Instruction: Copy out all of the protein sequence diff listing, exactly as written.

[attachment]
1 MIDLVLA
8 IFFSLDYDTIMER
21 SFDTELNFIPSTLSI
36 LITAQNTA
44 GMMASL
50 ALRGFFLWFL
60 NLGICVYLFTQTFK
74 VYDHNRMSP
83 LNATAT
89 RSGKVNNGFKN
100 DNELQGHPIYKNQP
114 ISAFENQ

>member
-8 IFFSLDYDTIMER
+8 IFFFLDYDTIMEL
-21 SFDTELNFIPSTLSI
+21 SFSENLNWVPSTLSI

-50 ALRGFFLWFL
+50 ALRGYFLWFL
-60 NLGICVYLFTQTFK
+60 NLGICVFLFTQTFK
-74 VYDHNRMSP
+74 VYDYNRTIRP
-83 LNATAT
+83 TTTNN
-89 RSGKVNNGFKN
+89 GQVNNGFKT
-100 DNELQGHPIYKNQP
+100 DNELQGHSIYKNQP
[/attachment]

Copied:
1 MIDLVLA
8 IFFSLDYDTIMER
21 SFDTELNFIPSTLSI
36 LITAQNTA
44 GMMASL
50 ALRGFFLWFL
60 NLGICVYLFTQTFK
74 VYDHNRMSP
83 LNATAT
89 RSGKVNNGFKN
100 DNELQGHPIYKNQP
114 ISAFENQ

>member
-8 IFFSLDYDTIMER
+8 IFFFLDYDTIMEL
-21 SFDTELNFIPSTLSI
+21 SFSENLNWVPSTLSI

-50 ALRGFFLWFL
+50 ALRGYFLWFL
-60 NLGICVYLFTQTFK
+60 NLGICVFLFTQTFK
-74 VYDHNRMSP
+74 VYDYNRTIRP
-83 LNATAT
+83 TTTNN
-89 RSGKVNNGFKN
+89 GQVNNGFKT
-100 DNELQGHPIYKNQP
+100 DNELQGHSIYKNQP